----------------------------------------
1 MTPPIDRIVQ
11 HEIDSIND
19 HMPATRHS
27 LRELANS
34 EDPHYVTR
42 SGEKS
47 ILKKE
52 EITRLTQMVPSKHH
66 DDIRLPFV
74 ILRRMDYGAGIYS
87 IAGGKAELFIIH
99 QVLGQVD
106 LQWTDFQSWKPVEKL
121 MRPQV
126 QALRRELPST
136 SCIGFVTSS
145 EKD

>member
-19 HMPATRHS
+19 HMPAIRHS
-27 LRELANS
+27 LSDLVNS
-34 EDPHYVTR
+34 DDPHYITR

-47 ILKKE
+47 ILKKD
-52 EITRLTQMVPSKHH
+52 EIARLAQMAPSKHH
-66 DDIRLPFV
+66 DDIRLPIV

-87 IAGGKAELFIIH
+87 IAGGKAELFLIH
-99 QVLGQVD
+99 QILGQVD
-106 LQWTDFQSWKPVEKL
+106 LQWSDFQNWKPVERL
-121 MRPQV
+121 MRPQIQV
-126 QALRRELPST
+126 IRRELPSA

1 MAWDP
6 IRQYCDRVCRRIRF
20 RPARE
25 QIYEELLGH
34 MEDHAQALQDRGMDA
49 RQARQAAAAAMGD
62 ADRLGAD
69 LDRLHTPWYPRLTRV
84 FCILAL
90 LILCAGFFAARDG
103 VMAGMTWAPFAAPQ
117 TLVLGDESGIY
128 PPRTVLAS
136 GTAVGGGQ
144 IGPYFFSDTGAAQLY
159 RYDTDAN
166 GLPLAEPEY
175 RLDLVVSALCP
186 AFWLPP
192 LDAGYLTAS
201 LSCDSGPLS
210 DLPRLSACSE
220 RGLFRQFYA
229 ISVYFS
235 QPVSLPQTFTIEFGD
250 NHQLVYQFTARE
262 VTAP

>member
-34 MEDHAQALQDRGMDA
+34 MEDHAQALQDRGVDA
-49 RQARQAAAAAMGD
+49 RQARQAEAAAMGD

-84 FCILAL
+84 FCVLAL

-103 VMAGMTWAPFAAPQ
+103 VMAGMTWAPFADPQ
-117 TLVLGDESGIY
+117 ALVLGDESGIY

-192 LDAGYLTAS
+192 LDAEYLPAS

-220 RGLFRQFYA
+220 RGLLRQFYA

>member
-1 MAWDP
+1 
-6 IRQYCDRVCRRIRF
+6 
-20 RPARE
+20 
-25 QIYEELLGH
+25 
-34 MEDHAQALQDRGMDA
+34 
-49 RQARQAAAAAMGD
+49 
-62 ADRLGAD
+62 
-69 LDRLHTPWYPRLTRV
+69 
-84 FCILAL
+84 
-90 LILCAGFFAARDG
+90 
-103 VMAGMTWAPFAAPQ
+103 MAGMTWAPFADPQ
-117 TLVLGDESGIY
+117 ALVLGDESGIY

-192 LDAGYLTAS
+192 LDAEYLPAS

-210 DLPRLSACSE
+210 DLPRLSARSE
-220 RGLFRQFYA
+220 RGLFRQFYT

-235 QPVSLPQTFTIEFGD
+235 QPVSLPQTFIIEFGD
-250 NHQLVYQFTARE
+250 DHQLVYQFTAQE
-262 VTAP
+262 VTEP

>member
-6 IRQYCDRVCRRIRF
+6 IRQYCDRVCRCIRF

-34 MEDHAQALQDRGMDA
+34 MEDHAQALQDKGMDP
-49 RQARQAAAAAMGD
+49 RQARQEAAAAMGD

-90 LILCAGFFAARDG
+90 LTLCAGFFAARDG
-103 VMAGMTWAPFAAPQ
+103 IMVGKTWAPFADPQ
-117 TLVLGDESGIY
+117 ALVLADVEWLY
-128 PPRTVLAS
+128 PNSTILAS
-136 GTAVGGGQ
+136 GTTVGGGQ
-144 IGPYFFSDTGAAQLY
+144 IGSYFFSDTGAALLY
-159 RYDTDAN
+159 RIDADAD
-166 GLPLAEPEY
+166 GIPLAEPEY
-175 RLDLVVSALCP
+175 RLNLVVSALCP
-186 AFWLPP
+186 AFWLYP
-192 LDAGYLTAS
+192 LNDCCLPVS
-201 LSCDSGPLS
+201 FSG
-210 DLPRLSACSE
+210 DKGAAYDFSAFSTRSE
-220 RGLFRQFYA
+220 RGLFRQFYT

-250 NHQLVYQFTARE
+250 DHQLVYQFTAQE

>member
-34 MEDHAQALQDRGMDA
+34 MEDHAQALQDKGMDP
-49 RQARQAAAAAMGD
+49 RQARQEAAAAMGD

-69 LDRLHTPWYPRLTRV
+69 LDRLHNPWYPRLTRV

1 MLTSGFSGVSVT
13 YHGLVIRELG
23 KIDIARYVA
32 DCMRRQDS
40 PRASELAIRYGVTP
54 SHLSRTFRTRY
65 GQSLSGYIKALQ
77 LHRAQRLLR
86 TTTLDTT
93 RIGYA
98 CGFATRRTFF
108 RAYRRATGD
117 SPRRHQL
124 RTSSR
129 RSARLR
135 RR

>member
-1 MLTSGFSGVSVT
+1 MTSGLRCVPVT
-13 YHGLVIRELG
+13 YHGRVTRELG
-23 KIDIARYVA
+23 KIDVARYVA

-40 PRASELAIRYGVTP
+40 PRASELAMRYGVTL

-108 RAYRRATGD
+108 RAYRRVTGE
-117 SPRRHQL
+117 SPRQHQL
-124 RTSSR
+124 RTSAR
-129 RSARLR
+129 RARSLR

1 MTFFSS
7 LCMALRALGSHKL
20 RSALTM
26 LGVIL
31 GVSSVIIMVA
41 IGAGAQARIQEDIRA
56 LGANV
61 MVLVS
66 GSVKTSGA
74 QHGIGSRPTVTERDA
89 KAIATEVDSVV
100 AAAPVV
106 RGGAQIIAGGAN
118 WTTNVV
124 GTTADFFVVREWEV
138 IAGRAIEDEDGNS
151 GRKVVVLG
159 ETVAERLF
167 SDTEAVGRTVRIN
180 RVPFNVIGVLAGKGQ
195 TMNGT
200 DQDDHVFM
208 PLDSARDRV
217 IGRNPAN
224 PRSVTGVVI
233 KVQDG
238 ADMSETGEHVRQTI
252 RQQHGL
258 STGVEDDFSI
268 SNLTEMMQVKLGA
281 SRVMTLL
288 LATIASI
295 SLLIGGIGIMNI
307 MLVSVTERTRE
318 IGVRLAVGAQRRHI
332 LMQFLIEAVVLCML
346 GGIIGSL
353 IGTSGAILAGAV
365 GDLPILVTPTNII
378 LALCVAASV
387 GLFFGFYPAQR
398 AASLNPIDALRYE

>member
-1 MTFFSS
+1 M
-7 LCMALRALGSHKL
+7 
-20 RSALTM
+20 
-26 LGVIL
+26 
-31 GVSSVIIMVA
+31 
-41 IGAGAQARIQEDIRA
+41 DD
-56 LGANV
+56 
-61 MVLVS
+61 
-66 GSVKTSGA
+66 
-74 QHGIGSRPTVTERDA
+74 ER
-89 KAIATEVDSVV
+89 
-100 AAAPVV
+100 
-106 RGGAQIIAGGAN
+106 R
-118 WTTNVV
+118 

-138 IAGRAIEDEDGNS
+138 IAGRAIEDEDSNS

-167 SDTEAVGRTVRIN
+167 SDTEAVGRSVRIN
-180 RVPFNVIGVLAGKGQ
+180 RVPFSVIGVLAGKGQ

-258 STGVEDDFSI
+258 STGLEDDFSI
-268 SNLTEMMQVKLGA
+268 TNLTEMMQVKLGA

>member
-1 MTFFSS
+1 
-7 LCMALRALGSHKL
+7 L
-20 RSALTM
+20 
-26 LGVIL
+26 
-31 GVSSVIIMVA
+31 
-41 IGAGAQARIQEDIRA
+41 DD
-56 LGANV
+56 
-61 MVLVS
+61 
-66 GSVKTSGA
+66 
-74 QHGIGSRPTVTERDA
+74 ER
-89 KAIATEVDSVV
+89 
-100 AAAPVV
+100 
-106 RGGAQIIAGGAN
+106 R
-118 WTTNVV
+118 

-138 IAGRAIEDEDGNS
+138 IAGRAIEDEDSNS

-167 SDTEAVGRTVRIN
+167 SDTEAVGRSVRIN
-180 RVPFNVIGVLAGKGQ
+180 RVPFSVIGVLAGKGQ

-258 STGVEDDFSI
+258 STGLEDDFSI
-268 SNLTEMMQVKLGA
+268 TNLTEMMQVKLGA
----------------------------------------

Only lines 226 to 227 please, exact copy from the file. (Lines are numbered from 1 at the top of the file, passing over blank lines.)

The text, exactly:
268 SNLTEMMQVKLGA
281 SRVMTLL